Your sales force has a major impact on the success of your advertising
Every business spends time and money on marketing promotions and advertising, even if it is only signage or business cards. The objective is to make customers and potential customers aware of your company and its products and services. Most advertising also has the objective of inviting prospective buyers to approach
your company and either enquire or buy items. When the advertising succeeds and a customer engages with one of your salespeople, you should get value for your money spent on advertising by making a sale – but it does not always work out that way.
Prospective customers may not buy if the salespeople ignore them, if the product is not in stock, or not at the price advertised. Sometimes making the sale will depend on the salespersons product knowledge or their ability to really to a customer’s requirements. Are they able to match specific products to address customer needs or are they restricted to reciting (or reading) specifications and prices?
A lost sale
Some time ago I looked for a new device to heat a room in my home. There were many types of heaters and airconditioners to choose from. I had seen an advert for a type of heater that seemed to satisfy my needs and I had been attracted to the special price, so I visited the store. There was a display of the heaters on promotion near the entrance to the appliance store, with several neatly uniformed salespeople poised.
I explained what I needed and asked for advice – would the advertised device adequately heat the room I had in mind or were there better solutions? How would I determine what the relative running costs would be? About that point all the great advertising became so much wasted expenditure. The salespeople could not give
me any information on the size of heater I needed or comparative costs of running different systems. They could not even explain why some apparently similar
devices cost almost twice the cost of others. Their sales technique was to read the specifications on the packaging and emphasise that the heater was on
promotion and I should buy now. I walked out to the indifferent shrugs of the salespeople.
So no sale was made. And this from an organisation who says a key goal is to provide superb service! But while we can smile wryly at the all-too-frequent yawning gap between the vision and mission statements of a company and the activity at the coal face, something had gone badly wrong here. Good advertising and a great price attracted a potential first-time customer, but the salesperson was unable to provide the information the customer requested. Can you imagine walking into a motor car dealership and talking to salespeople who do not know the engine size or fuel consumption of the car they are trying to sell you?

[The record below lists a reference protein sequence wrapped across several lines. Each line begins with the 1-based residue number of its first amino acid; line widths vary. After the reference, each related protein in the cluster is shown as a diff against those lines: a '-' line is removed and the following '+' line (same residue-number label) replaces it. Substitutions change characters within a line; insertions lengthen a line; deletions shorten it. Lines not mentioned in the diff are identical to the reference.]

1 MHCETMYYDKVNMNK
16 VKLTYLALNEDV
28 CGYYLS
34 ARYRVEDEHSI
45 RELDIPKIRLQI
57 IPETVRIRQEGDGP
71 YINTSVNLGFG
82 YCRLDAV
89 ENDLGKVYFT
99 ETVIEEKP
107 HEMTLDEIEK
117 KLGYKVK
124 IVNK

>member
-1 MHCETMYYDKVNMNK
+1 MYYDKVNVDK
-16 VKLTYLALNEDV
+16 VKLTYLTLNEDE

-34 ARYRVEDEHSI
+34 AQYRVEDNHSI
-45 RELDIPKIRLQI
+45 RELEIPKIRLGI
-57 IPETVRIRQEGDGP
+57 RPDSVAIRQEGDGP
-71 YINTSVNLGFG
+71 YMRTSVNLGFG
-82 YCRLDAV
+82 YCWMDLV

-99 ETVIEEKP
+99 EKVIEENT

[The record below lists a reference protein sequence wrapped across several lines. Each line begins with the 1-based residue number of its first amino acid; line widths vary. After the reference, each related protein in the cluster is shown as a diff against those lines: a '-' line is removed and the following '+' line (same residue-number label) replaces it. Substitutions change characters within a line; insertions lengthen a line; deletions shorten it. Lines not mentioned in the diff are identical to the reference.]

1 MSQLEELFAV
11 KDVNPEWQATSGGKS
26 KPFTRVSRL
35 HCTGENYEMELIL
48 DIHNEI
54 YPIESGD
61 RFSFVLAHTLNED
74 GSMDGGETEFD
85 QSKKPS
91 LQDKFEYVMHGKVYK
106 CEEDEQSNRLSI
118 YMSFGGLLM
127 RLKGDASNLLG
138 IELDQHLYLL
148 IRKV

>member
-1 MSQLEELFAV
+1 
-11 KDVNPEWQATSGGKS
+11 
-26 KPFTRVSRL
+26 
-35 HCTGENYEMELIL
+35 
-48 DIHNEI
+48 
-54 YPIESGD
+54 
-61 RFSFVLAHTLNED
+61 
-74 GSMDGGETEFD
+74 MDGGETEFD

What went wrong?
Possibly the blame lies with the supplier of the heaters for not providing sufficient information or training for the retail staff, or maybe the retailer is at fault
for not recruiting or training staff to be capable of translating needs into solutions. Perhaps the store should have clearly positioned itself as a supermarket, one where customers choose the products they need and don’t expect advice. Or it could be the salespeople themselves. Had they read up about heating? Asked questions? Were they so unprepared they had not even read a brochure, a specification sheet or the features on the packaging before I appeared?
A reality check is needed here. A high percentage of sales made by retailers and many business-to-business sales are routine transactions where the buyer knows what they want and the salesperson takes an order or directs them to the product. But if a selling organisation starts to regard this status as the norm they face two unfortunate consequences: One is that the buyer never gets exposure to alternatives or options in the range, which may be better for his needs than the product he buys.
The second is that the whole sales channel starts to get lazy, and becomes incapable of selling to any customer who does not specify exactly what they want.
Has it happened to your organisation? Have you allowed your salespeople to get lazy? Would they rather chat about sport than increase their product knowledge? It
may be worthwhile rethinking whether your salespeople can uncover needs and produce solutions. You don’t want me, and all the others like me to walk out of
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